So what is your solution?

I'm not trying to tell black women what they should do, but I want to unsettle the expectation in the black community that the right thing for a black woman to do is to find a black man and form a strong black family. Relationships form within a market and part of the reason why economically successful black men are less likely than their white counterparts to marry is that the numbers are so much in their favor. If men are in short supply and women are abundant, then men have more power in the relationship and some men will enjoy that power and become less inclined to marry. The idea is that if black women can improve their market power by expanding their options in an integrated market, then black men would treat them better. This would be a good thing and it would lead to better relationships among African-Americans. It's also the case that some of those black women who exit the segregated market would meet men of other races and they would probably have better relationships with men of other races than they would with black men. The reason for that is they would be able to find men who are their educational and socioeconomic peers rather than choosing among men who are much less educated and lower earning than they are.

While reading your book, I kept on thinking: So many people have healthy, if not better, relationships outside of marriage -- so why care about the institution in the first place? To me, the fact that so many men can't handle women outearning them points to a crisis of masculinity more than anything else.

When I teach family law, we spend a lot of time on the question of: If we didn't have the institution of marriage, would we need to create it? What would life be like without that? When you ask people on the street if they think marriage is oppressive and has been a tool to consolidate male control over women and maintaining property relationships, those ideas don't connect with regular people at all. If you talk to mainstream gay leaders about destroying gay marriage, you have no constituency for that among gay rights advocates. Ten or twenty years ago, there was a constituency for that argument.

That's funny, because I'm actually part of that gay constituency.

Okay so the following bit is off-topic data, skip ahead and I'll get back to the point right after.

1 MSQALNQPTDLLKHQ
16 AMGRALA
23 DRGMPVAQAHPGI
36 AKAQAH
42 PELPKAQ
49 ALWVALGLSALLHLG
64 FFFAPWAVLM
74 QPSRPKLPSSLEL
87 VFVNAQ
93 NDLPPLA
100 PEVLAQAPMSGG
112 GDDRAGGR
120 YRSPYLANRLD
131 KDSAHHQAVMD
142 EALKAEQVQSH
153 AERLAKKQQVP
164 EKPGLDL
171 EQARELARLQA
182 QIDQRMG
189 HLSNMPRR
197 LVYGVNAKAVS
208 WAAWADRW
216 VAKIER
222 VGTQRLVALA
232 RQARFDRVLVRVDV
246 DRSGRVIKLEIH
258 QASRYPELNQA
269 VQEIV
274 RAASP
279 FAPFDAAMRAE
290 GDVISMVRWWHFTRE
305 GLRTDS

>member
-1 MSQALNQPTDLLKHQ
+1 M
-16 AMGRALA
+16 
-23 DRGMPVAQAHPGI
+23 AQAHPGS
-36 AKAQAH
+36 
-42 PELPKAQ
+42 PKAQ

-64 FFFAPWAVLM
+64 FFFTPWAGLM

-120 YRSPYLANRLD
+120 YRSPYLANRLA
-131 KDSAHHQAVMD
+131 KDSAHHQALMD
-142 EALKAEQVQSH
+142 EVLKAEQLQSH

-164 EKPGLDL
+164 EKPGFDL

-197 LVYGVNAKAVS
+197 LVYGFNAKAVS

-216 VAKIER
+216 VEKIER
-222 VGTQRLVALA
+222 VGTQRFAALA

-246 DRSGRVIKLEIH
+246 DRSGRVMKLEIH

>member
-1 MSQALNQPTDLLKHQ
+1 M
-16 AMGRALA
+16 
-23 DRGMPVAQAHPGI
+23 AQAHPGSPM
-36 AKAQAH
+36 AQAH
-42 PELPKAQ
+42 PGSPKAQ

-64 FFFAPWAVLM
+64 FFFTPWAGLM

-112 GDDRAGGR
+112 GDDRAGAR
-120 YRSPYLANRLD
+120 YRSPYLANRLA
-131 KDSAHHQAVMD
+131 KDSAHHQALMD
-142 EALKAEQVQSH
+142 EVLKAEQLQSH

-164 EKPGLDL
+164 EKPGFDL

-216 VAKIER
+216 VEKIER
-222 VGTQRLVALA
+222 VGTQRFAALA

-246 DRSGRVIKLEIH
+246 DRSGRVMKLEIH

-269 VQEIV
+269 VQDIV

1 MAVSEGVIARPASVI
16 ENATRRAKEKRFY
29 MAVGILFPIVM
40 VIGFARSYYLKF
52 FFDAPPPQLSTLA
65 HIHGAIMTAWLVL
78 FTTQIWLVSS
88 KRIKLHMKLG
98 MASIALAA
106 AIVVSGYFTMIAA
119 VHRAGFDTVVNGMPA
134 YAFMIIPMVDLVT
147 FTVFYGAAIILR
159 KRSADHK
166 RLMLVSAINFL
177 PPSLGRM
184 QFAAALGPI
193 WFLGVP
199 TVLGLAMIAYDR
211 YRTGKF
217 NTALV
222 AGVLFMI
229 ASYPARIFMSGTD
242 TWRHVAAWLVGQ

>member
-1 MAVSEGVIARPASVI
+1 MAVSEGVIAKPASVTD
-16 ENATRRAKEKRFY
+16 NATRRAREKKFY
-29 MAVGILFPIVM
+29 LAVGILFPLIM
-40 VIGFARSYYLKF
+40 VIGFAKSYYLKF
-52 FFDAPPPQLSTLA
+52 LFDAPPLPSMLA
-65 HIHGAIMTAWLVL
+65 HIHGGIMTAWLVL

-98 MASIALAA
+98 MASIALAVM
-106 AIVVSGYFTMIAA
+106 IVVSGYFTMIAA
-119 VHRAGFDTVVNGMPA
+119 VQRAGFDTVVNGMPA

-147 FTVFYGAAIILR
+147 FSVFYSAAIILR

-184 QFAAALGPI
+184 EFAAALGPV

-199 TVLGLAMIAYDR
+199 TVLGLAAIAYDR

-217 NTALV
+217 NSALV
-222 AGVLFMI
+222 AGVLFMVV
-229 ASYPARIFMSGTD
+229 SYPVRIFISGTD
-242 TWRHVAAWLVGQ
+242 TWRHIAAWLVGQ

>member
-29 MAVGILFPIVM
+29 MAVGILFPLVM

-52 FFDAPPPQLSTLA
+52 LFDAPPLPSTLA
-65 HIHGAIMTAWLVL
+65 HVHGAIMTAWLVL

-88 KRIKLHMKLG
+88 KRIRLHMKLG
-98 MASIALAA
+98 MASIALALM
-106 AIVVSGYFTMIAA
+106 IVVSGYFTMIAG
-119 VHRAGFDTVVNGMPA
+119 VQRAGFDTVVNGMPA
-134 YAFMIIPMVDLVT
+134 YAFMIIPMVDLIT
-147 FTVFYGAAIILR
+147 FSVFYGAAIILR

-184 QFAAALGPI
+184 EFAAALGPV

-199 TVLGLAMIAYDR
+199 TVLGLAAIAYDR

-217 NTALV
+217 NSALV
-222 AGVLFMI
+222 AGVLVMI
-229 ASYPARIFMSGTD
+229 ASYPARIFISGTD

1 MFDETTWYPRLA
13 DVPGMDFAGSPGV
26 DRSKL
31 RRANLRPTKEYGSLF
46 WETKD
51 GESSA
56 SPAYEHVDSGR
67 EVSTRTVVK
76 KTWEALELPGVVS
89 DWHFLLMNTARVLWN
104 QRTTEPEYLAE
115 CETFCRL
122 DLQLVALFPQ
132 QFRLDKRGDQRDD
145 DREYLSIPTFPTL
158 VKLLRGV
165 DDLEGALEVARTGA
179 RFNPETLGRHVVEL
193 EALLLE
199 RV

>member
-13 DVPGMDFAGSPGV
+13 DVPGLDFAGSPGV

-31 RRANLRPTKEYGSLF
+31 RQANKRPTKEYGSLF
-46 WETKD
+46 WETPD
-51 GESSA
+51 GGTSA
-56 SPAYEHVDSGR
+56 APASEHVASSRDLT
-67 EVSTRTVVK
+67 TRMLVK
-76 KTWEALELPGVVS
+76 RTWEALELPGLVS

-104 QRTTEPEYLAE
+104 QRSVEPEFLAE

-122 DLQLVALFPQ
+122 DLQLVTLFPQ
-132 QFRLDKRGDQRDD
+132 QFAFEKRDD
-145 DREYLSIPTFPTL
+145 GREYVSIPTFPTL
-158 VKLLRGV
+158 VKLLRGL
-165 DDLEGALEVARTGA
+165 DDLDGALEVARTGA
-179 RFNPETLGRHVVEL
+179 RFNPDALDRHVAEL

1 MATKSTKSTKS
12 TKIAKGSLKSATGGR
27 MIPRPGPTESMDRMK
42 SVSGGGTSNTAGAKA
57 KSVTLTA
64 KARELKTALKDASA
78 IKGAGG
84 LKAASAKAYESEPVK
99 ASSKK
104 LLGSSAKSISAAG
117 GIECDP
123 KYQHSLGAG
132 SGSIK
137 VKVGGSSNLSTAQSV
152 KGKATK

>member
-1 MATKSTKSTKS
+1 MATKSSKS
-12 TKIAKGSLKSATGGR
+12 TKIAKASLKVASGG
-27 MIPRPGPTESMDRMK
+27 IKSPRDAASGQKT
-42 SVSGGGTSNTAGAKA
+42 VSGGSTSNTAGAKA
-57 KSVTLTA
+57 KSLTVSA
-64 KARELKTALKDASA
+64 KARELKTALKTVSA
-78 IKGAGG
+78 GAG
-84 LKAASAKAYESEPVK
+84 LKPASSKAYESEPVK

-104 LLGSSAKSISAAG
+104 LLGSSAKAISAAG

There's a lot to the critique of marriage as an institution, but in the book, I'm not critiquing what people want. When a black woman tells me she thought by the time she was 39 she'd be married with children, I don't begin to query her about why she wants to be married and whether marriage is necessary. I put myself where they are, and that's a choice I made. In some ways it's a matter of shorthand. It is the case that for most couples in the U.S., a serious, committed, monogamous relationship is going to be a marital one. Most cohabitating relationships are not long term. People either break up or get married. Maybe that will change 10 years from now, but right now in the U.S., that's where we stand.

On the crisis of masculinity, part of my point is that there is continuity between the experiences of African-Americans and others. If you have white men who are unemployed and their wives are professionals and the husband is dependent on the wife, men are uncomfortable with that. There are also women who are uncomfortable with that, which I find more interesting. Because as liberated as women have become and as free as they are to work, in a fundamental sense, they still expect the man to earn money. They want him to help around the house, but they also want him to earn money. My choice here is not to critique people's norms, expectations, or values, but instead to take for granted that in our society people do still have gendered expectations of men and women. If I were creating a society, I might get rid of those, but I'm taking people as they are rather than remaking them in the way I think they should be.

By Thomas Rogers

Thomas Rogers is Salon's former Arts Editor. He has written for the Globe & Mail, the Village Voice and other publications. He can be reached at @thomasmaxrogers.